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‘This is my only livelihood’: N.B. fishermen feel boat sinkings racially motivated

Click to play video: 'Fishing boats sunk in Neguac, N.B.' Fishing boats sunk in Neguac, N.B.
WATCH: Indigenous fishermen in Neguac, N.B. feel boat sinkings this past weekend were racially motivated. Callum Smith reports – Sep 17, 2018

A trio of fishermen in northern New Brunswick are looking for answers after their boats were sunk over the weekend.

The three boats, which were tied up at the Neguac wharf, are owned by Indigenous fishermen from the nearby Esgenoôpetitj First Nation.

The boats were docked at the Neguac wharf before the incident occurred. Callum Smith/Global News

“We’re in 2018 and the hatred and racism has no place in today’s world,” said Curtis Bartibogue, whose boat was targeted. “But it seems to be on the rise these past couple years.”

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READ: Fishermen protest outside Fisheries office, lobsters dumped at ‘dozens’ of sites across Nova Scotia

RCMP believe the incident happened between 3 a.m. and 5 a.m. Saturday.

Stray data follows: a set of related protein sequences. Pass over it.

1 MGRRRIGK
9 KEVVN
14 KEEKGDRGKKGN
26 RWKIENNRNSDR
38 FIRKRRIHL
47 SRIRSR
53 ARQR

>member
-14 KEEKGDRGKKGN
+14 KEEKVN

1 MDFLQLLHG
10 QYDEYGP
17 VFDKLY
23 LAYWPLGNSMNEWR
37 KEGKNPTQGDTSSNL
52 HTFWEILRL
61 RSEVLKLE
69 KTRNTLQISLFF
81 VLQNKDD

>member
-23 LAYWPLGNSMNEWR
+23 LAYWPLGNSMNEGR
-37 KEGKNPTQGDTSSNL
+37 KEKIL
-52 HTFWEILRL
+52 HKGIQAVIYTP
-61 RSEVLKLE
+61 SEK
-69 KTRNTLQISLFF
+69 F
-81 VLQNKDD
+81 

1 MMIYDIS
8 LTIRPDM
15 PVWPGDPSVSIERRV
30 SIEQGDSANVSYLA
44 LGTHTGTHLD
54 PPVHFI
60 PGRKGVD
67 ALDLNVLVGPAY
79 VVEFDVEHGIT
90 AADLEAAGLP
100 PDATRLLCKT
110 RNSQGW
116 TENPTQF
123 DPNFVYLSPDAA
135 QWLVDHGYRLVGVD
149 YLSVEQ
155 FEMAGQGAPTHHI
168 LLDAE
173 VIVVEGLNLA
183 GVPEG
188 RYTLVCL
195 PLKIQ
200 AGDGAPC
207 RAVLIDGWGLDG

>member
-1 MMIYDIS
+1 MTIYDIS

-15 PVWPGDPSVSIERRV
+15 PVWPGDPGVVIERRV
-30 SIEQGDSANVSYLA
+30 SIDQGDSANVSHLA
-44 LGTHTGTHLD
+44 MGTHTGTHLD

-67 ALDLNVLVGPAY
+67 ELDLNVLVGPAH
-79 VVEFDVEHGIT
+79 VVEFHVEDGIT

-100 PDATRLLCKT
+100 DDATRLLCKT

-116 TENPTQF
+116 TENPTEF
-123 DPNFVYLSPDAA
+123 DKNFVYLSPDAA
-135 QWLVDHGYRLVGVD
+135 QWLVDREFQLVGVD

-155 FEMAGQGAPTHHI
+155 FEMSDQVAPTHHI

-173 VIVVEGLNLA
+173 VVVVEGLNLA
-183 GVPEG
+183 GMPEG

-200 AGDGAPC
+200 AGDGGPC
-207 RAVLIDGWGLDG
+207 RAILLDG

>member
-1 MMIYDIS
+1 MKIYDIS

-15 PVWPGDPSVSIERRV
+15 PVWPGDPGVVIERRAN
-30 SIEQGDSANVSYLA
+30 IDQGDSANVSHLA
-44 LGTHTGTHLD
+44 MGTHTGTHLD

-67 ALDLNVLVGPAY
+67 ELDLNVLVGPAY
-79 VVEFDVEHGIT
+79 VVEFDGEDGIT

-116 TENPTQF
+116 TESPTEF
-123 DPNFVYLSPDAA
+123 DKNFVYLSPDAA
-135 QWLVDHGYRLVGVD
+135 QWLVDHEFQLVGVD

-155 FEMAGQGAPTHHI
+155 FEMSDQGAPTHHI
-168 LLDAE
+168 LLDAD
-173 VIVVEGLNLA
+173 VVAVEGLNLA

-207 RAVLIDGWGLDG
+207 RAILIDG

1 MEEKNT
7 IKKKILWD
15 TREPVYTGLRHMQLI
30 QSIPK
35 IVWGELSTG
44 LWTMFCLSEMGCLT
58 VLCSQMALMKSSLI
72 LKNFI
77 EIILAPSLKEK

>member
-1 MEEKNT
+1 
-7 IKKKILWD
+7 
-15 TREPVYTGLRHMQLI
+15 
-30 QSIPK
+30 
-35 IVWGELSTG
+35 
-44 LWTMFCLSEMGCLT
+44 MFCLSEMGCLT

Buddy Dedam, another boat owner who has been working away on his vessel since the incident, says he expects to be paying more than $80,000 for repairs.

Buddy Dedam estimates repairs will cost him $80,000. Callum Smith/Global News

Police say when they arrived at the wharf, they saw two vessels partially submerged and one completely submerged. The three boats were eventually hauled out of the water and are being investigated on land, according to police.

“They ended up cutting our intake lines for the water intake for the cooling system,” said Bartibogue. “That’s why they were able to take on water so quickly.”

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The intake lines of the vessels, which cool the engines, were cut. Callum Smith/Global News

Despite calling it a targeted incident, police say there’s nothing to indicate racism was the motive as of now.

“We do not suspect that racism would be a factor right now in the investigation,” said RCMP Sgt. Marc Beaupre. “But for some reason, the three boats were specifically targeting Esgenoôpetitj (First Nation).”

Meanwhile, Bartibogue says this isn’t the first time he’s been victimized on the water before, as items have been stolen from his boat, property has been damaged, and some of his lines and traps have been cut in the past.

READ: This needs to stop’: Indigenous fisherman speaks out after boat torched in N.S.

He’s not sure why the incident happened, but believes the suspect or suspects could have been after the Indigenous fishers as the result of a food fishery that took place last week.

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“This is my only livelihood,” said Bartibogue. “It’s my only chance to provide for my family, and it really angers me.”

Police are asking anyone with any information about the incident to come forward.

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